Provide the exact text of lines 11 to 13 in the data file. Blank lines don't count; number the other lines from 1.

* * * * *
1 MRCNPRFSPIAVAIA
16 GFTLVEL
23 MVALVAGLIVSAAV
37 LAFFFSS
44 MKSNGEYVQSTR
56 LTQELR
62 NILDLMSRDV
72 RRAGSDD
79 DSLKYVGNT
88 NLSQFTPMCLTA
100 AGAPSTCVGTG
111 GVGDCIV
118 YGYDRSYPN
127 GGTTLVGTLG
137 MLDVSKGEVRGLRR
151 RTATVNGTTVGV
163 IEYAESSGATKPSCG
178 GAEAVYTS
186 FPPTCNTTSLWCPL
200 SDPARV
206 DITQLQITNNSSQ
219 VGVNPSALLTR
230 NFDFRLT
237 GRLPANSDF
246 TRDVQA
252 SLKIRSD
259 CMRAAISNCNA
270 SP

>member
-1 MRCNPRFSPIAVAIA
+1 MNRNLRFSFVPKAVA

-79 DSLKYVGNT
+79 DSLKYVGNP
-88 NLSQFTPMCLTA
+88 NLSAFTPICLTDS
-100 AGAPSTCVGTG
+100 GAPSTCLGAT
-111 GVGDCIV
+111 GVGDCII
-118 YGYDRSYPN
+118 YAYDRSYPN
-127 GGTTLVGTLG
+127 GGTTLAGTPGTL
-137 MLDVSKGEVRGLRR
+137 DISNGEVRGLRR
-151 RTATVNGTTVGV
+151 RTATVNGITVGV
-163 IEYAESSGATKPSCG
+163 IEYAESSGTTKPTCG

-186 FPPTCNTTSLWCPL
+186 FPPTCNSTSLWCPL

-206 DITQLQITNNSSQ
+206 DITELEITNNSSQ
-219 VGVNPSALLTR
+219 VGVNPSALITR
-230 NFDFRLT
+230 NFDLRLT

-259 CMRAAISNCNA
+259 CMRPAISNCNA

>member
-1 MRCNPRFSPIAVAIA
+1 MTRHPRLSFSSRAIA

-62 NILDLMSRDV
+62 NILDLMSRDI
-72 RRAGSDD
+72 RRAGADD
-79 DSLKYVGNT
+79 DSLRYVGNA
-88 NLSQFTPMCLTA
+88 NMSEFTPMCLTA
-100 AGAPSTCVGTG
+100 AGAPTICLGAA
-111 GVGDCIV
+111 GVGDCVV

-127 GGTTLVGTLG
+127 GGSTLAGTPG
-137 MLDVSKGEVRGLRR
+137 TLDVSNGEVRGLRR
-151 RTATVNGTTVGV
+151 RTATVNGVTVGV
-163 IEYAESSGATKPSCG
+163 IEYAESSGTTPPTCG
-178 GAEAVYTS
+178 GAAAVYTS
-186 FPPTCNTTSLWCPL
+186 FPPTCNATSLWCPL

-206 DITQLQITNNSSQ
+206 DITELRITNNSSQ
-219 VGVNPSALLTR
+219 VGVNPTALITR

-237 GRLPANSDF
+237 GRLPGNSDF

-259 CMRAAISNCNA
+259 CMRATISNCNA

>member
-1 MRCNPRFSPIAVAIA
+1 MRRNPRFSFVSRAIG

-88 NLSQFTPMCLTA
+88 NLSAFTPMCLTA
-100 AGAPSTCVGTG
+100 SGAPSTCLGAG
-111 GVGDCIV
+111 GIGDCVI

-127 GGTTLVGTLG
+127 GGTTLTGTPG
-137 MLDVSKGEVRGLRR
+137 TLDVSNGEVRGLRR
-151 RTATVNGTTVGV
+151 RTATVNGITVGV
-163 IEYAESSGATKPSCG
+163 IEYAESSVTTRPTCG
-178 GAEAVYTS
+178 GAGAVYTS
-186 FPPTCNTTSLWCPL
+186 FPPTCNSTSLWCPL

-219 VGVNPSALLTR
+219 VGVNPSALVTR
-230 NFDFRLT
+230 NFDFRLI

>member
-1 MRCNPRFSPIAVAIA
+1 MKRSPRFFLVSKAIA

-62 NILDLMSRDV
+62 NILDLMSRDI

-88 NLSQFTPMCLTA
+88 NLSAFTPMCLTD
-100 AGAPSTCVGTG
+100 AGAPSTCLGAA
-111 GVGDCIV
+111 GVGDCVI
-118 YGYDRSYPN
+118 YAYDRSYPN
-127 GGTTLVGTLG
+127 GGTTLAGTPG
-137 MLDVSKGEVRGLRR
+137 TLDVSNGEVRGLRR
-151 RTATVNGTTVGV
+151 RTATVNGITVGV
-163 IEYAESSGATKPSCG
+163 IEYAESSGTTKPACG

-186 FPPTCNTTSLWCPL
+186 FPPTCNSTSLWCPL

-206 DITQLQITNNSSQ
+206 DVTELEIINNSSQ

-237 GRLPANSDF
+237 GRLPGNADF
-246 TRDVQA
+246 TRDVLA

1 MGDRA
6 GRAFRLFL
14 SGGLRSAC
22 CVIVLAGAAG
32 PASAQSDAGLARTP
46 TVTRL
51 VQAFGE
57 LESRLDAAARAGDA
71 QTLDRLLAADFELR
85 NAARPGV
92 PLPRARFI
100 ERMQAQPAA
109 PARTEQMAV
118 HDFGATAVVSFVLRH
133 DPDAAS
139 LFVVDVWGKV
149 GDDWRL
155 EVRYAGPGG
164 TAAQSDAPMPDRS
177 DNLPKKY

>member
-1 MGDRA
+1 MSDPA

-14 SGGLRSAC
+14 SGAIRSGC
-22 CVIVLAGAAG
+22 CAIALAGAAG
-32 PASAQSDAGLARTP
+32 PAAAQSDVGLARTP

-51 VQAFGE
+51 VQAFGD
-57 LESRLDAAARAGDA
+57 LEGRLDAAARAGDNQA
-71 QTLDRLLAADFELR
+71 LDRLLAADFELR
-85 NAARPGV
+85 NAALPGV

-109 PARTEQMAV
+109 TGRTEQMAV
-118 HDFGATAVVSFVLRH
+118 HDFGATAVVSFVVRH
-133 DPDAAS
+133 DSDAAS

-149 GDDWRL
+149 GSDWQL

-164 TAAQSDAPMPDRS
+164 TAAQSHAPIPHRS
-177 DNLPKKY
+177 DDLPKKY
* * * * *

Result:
100 AGAPSTCVGTG
111 GVGDCIV
118 YGYDRSYPN